For me, it’s that hour of walking around the studio which, maybe it’s an excuse, but I think of it as a productive procrastination. That in fact is the time when a lot of things are bubbling in your head. Because, when you’re walking around the studio, you’re putting off having to start the drawing on the wall or on the table, but in the corner of your eye you’re seeing the day-before’ s work, you’re seeing work from before, you’re seeing postcards pinned to the wall, you’re seeing all the raw material for the project you’re working on. So, even as there’s a kind of peripheral vision of what you’re seeing around the studio, there’s also a kind of peripheral thinking, of allowing ideas to gel and to find their space. So that, even if it seems like a waste of time in fact when the work begins, I’m sure you’ll agree that there’s a clarity that was not there at the start of the morning.

ML: That you’re not trying to finish, you need to continue non-stop. It happens to me that I tend to work until really late at night, that’s why maybe I’m more of an afternoon person.

WK: And you go until early hours of the morning?

ML: No, until midnight.

WK: OK, I can go push myself to work until 2 in the morning if I have to. But my experience is that every time the next day I realize what I was doing really late needs to be thrown away. So I really have a good morning and then a very good late afternoon, and early evening are by far my best times.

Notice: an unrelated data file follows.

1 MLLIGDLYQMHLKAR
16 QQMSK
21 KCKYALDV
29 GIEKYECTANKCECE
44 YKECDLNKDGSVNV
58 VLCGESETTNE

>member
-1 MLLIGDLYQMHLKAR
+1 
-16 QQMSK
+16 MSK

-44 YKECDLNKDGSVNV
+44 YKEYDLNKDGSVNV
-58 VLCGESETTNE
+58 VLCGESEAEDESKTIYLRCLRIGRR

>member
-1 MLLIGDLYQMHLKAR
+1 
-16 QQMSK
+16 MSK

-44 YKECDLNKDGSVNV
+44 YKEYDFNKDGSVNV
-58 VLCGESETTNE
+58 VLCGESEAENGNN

ML: I usually don’t only walk inside the studio. I walk around the building, around the neighborhood. Probably because in Colombia, back in Bogotá, I was working with people that use to live or work near my house. So I was going to see the wood shop, the carpenter, the binder, even the stationery store was close by. So I was repeating every day, every week, every month, the same kind of routine around the studio. Which, in New York, now that I moved last October [2014], is a completely different way. It’s like a blank map, the studio is well located, but at this point I’m trying to discover what’s around the studio. So I proposed to myself that I will try to continue this routine of walking to build my own map of the city.

When López lived in Bogotá, Colombia, part of his daily routine included daily walks around his neighbourhood.   ©Rolex/Tomas Bertelsen

When López lived in Bogotá, Colombia, part of his daily routine included daily walks around his neighbourhood. ©Rolex/Tomas Bertelsen

WK: Sometimes I walk around the garden, and that kind of walking is quite good for general thinking. But the most productive walking absolutely happens inside a space the size of this stage. Walking around a bit like an animal in a cage, going backwards and forward around the small space, circling the table where the work is happening. That’s where ideas really seem to heat. But there’s definitely a relationship between walking and thinking. So we’ve been circling the working in the studio and talking about the preamble to it. Is the nature of the relationship a physical movement, to thinking and making of the art? Because one of the things that I was interested in with your work is that both of us are physical makers. It’s not about digital work, it’s not about conceptual work, it’s about work that always has to be realized in our own hands. In the actual drawing and physical construction. So there’s the relationship. But there’s a big difference between a work that goes all the way from your belly all the way across, a large gesture, to work that can be kept to the movement of a wrist or your knuckles. And to all those different stages.

ML: And you can feel your back doing the same thing.